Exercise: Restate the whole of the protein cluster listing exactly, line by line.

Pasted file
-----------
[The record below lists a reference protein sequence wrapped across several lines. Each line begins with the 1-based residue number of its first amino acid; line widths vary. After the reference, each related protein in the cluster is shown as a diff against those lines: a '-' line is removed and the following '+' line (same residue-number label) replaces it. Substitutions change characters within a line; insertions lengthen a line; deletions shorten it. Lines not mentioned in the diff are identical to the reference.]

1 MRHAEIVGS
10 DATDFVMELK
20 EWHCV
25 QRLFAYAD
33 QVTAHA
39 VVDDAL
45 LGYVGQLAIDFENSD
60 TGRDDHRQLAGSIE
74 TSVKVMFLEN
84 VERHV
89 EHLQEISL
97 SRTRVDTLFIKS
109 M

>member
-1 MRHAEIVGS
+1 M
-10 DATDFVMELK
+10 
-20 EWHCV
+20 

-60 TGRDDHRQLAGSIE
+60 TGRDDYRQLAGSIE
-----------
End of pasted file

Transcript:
[The record below lists a reference protein sequence wrapped across several lines. Each line begins with the 1-based residue number of its first amino acid; line widths vary. After the reference, each related protein in the cluster is shown as a diff against those lines: a '-' line is removed and the following '+' line (same residue-number label) replaces it. Substitutions change characters within a line; insertions lengthen a line; deletions shorten it. Lines not mentioned in the diff are identical to the reference.]

1 MRHAEIVGS
10 DATDFVMELK
20 EWHCV
25 QRLFAYAD
33 QVTAHA
39 VVDDAL
45 LGYVGQLAIDFENSD
60 TGRDDHRQLAGSIE
74 TSVKVMFLEN
84 VERHV
89 EHLQEISL
97 SRTRVDTLFIKS
109 M

>member
-1 MRHAEIVGS
+1 M
-10 DATDFVMELK
+10 
-20 EWHCV
+20 

-60 TGRDDHRQLAGSIE
+60 TGRDDYRQLAGSIE